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10 Things You Didn’t Know About the Okavango Delta

Things You Didn’t Know About the Okavango Delta

The Okavango Delta is one of the most beautiful places in Africa, with its stunning scenery and unique ecosystem. It’s also one of the most popular destinations for travelers looking to explore natural wonders or take a vacation with their families. But did you know that there are ten facts about this incredible region? Here they are:

The Okavango Delta is one of the Seven Natural Wonders of Africa.

The Okavango Delta is one of the Seven Natural Wonders of Africa. It’s also the largest inland delta in the world and was added to UNESCO’s World Heritage Site list in 1979. If you’re planning a trip to Botswana and want to see this wonder for yourself, here are some facts about it:

  • The Okavango Delta covers an area over ten times New York City’s Central Park (about 3 million acres).
  • It’s home to hundreds of species of wildlife; among them are elephants, hippos, giraffes, and lions—and about half of those animals can be found year-round!

The Okavango Delta is more than three times the size of Luxembourg.

The Okavango Delta is more than three times the size of Luxembourg.

The Okavango Delta is the largest inland delta in the world, and it extends over a distance of 900 km from the Angolan border to Zambia. It is located in Botswana, Africa. The population of this area varies from 10 million to 15 million depending on whether you include or exclude the Makalolo minority group – who live around Makalolo Island near Chobe National Park (which has been declared an ecoregion).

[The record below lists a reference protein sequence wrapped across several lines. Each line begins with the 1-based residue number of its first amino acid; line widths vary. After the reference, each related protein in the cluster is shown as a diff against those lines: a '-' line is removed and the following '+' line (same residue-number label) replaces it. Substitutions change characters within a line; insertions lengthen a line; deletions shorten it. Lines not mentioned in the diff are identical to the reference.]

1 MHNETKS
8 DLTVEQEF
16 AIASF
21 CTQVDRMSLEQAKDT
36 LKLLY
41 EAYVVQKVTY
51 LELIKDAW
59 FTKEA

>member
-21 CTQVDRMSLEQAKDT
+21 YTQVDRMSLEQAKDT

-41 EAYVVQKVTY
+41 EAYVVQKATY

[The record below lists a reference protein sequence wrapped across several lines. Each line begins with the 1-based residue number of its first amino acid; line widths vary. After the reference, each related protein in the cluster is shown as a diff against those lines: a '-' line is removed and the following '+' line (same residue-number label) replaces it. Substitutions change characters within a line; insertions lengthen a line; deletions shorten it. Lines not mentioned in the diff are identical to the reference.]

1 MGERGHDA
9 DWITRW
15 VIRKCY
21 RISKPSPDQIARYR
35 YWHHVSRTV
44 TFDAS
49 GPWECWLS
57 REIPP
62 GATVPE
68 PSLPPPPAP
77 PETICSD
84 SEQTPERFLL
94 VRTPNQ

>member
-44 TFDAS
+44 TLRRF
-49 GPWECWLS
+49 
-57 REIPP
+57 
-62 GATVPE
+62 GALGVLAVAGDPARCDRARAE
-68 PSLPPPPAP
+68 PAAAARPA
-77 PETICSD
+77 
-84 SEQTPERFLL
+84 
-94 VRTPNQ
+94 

This famous wetland area is filled to the brim with wildlife.

The Okavango Delta is home to many species of animals. The area is a refuge for many animals threatened by poaching and habitat destruction.

The Delta has been recognized as one of Africa’s most important waterbird sites, with over 400 species recorded there! Great white pelicans are also found here; they’ve been spotted nesting on islands along the river (as well as in Botswana). Other birds include flamingos, spoonbills, and ducks. There is also plenty of fish; some species live only in this wetland environment, while others migrate from elsewhere during dry seasons because they need clean water for breeding purposes.

The climate in this area of Africa is unlike anywhere else on Earth.

The Okavango Delta is a large wetland area with a unique climate. It’s created by the interaction of land and water, which results in many different plants growing on both sides of this flat landscape. The grasses absorb water from raindrops, while plants like reeds and shrubs also hold onto them.

A massive amount of water flows through the Delta every year.

The Okavango Delta is home to the largest inland delta in Africa and one of the largest on Earth. It’s fed by seasonal rains and floods from the Okavango River, which originates in Angola before flowing through Namibia and Botswana before meeting the Kalahari Desert. This means that there is always plenty of fresh water coming into this area during certain seasons; however, it also means that there can be some significant changes to how much water flows through this region, depending on how much rain falls during those months!

The average annual rainfall at Okavango Delta is roughly 15 inches per year–about half as much as Los Angeles gets each year–and this amount varies significantly across time due to changes in global climate patterns like El Niño or La Niña events (which influence temperature patterns around South America).